Driver Fatigue: Falling Asleep at the Wheel

On the night of May 10, 2008, Dawn Rousse Graham was driving to her mother’s house for dinner with her three children, Adrianna, 13, Stacie, 10 and 8-year-old Bryan. Meanwhile, an 18-year-old college student, who had been up for more than 24 hours studying for finals, was driving home. In an instant, the college student’s car crossed the centerline and collided with Dawn’s car, killing Dawn and two of her children instantly. Adrianna survived the crash, but her face has been left scarred. Her scars serve as a daily reminder of what happened to her siblings and her mother on that fateful night.

The cause of this tragic collision did not involve drugs or alcohol, but rather lack of sleep – the young driver fell asleep at the wheel. Driving while fatigued is comparable to driving drunk, only there is not the same social stigma attached. Like alcohol, fatigue affects our ability to drive by slowing reaction time, decreasing awareness and impairing judgment. Driving while sleep impaired is a significant issue, and is no longer tolerated. Legislation is beginning to change by handling collisions cause by a fatigued driver as seriously as alcohol-impaired crashes.

Everyone knows we need a good night’s sleep to feel sharp. Sadly the impairment caused by tiredness is understood by too few. Drowsy drivers put themselves and other road users at risk. An alarming 20 per cent of Canadians admit to falling asleep at the wheel at least once over the last year.

According to the Canadian Council of Motor Transport Administrators, fatigue is a factor in up to 21 per cent of motor vehicle collisions, resulting in about 400 deaths and 2,100 serious injuries every year. At 21 per cent, fatigue would rank as the third highest measurable cause of collisions behind alcohol impairment and speed-aggressive driving.

“Please don’t drive when over-tired. Drowsiness is an impairment.” That’s the message from the Highway Safety Roundtable. The group is dedicated to eliminating collisions caused by driver fatigue.

“An ordinary healthy person will get unmistakable warning signs,” says Randy Williams, Co-chair of the Roundtable and CEO and President of the Tourism Industry Association of Canada. “Once a driver starts yawning and fidgeting, it’s time to get off the road.”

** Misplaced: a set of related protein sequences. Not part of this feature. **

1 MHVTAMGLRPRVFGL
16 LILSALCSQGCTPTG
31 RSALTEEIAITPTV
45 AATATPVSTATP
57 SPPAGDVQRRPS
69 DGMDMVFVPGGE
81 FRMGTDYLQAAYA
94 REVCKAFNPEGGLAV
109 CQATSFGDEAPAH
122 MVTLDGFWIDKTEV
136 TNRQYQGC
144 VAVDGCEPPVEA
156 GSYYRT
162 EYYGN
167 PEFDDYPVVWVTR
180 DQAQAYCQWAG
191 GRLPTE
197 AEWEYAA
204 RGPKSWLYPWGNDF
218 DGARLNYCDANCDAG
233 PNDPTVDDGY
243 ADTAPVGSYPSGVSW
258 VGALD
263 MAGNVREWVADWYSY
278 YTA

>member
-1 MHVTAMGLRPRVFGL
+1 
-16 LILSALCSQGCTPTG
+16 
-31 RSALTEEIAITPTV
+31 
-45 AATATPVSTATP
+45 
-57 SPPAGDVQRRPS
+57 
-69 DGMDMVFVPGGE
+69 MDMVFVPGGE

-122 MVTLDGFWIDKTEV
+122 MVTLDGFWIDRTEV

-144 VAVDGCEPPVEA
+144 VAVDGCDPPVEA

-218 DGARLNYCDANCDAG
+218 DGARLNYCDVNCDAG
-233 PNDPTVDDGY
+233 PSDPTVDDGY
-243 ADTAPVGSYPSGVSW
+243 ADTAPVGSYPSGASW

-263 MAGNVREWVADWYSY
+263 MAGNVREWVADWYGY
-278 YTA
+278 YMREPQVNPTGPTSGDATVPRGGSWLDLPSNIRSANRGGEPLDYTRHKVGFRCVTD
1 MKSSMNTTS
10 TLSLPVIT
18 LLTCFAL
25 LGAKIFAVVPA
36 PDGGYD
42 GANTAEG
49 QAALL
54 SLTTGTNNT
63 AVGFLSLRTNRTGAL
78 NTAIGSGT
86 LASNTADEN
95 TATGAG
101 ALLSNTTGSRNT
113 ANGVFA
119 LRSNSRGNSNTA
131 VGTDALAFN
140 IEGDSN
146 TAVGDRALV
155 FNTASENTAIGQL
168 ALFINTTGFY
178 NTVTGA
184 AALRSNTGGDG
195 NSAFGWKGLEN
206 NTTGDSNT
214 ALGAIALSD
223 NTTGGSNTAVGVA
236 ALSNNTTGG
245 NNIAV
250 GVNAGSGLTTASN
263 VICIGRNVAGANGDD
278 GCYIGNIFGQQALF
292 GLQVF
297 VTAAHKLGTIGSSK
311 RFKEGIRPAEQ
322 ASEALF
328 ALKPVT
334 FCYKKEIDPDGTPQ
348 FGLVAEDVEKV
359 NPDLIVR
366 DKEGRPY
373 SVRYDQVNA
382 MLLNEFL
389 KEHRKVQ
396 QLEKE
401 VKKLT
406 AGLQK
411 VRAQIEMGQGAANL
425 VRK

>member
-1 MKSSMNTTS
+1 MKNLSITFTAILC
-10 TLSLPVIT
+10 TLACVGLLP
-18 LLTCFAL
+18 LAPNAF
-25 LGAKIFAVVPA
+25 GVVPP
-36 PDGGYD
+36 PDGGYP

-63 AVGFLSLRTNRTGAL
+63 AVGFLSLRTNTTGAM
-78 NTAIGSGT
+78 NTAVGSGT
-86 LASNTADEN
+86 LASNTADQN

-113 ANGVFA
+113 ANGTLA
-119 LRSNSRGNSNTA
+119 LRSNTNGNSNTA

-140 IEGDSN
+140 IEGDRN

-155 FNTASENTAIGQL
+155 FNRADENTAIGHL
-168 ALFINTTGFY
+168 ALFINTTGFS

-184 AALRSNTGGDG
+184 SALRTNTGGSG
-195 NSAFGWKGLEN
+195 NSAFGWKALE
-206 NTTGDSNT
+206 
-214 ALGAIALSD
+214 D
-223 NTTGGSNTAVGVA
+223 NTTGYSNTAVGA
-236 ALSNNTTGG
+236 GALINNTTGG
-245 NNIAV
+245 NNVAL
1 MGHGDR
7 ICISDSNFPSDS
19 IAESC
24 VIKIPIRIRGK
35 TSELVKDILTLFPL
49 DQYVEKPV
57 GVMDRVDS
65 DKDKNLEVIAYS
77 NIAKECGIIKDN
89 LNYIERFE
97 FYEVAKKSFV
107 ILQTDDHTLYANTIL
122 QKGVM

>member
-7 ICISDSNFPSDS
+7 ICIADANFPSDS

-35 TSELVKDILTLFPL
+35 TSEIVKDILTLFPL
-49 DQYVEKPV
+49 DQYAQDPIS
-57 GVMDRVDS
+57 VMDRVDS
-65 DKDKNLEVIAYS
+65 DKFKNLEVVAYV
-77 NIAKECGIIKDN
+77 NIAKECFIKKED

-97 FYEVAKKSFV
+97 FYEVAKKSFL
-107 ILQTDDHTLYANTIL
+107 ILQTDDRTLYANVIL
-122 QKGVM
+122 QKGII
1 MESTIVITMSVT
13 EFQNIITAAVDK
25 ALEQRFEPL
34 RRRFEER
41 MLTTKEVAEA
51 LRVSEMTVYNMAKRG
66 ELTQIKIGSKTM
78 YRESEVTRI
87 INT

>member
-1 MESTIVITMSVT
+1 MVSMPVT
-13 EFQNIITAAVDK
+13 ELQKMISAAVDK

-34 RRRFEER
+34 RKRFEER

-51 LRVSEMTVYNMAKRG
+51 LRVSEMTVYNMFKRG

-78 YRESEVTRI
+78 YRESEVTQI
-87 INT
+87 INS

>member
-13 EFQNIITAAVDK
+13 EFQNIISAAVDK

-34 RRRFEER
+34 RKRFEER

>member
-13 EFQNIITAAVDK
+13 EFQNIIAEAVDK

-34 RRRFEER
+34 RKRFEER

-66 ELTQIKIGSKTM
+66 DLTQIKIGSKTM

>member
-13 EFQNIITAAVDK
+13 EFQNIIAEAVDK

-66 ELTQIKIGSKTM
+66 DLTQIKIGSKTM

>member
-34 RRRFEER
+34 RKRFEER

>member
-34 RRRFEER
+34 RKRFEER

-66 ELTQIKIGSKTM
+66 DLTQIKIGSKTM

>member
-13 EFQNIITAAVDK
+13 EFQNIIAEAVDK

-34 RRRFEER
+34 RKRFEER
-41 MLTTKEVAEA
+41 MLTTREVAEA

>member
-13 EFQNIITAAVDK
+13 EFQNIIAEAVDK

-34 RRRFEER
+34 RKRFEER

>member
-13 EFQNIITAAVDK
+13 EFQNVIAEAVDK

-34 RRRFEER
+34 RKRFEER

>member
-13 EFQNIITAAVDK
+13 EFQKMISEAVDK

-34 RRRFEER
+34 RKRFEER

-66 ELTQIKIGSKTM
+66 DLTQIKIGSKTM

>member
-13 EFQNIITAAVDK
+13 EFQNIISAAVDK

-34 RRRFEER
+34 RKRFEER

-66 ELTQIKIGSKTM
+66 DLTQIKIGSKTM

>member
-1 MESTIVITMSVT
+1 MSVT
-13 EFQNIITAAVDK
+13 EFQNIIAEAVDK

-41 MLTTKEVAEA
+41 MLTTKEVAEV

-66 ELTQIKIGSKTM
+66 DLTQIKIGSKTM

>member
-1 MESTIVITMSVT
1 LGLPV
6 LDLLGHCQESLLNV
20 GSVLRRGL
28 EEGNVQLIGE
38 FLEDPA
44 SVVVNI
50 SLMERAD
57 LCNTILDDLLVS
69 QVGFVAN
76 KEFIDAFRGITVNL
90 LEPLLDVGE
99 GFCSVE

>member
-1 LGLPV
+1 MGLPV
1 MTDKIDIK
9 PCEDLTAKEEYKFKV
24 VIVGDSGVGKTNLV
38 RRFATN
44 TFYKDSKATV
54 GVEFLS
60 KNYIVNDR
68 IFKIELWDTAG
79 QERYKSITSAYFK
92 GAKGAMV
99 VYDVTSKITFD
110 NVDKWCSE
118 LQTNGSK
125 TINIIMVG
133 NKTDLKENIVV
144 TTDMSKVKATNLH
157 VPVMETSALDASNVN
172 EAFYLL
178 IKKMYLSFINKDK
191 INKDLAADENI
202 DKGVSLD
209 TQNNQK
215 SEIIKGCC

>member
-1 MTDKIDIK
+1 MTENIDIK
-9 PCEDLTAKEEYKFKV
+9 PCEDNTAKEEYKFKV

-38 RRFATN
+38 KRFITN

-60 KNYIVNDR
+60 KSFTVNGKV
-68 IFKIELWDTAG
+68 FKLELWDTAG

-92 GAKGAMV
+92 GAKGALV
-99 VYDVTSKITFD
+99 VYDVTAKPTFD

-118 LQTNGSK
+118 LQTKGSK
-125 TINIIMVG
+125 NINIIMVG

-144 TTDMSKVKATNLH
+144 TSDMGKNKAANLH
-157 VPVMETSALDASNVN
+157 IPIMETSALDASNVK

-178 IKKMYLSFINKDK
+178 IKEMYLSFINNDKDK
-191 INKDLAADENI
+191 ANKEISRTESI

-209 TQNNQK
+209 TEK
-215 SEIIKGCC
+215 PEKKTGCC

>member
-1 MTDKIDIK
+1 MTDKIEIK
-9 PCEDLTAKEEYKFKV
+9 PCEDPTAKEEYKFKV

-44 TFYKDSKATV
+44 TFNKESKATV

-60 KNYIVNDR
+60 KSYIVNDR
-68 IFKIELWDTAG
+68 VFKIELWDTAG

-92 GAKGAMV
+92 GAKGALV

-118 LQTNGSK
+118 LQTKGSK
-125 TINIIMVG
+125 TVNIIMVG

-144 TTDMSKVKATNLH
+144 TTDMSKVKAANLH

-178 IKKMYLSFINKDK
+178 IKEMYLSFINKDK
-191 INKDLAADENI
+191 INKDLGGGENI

“People need to better understand the risks associated with fatigue,” Williams says. “We don’t think drivers have got the message yet.” Fatigue impairment is a new issue that governments and police are only beginning to engage. Some provinces like Ontario and Quebec have strategies to reduce crashes caused by fatigue impairment. But there are few dollars spent. “More needs to be done,” says Cliff Mackay Roundtable Co-chair and CEO and President of the Railway Association of Canada. “We need a change in attitude towards driver fatigue. If you are fatigued, you are impaired.”

There are many factors that contribute to fatigue when driving, including not enough sleep the night before, or a constant lack of sleep, which could be caused by a sleep disorder. Also, driving for long periods at a time can cause the body to become fatigued, even if you have had plenty of sleep. The Highway Safety Roundtable is running Public Service Announcements in Ontario and working with partners across the country to spread the word, and raise awareness about drowsy driving.

Recognize the signs of fatigue:

  • loss of concentration
  • drowsiness
  • yawning
  • slow reactions
  • sore or tired eyes
  • boredom
  • irritability
  • missing road signs
  • drifting out of your lane
  • nodding off

Tips to avoid drowsy driving:

  • drive only when rested
  • keep your mind alert
  • find a safe place to stop if you feel drowsy
  • avoid sugary and fatty foods and drinks, instead drink water and eat high-protein snacks
  • drive defensively

For more information visit www.fatigueimpairment.ca

Written with help from the Highway Safety Roundtable.

The members of the Highway Safety Roundtable are the Brewers of Canada, Canada Safety Council, Canadian Automobile Association, Insurance Bureau of Canada, Railway Association of Canada, and Tourism Industry Association of Canada.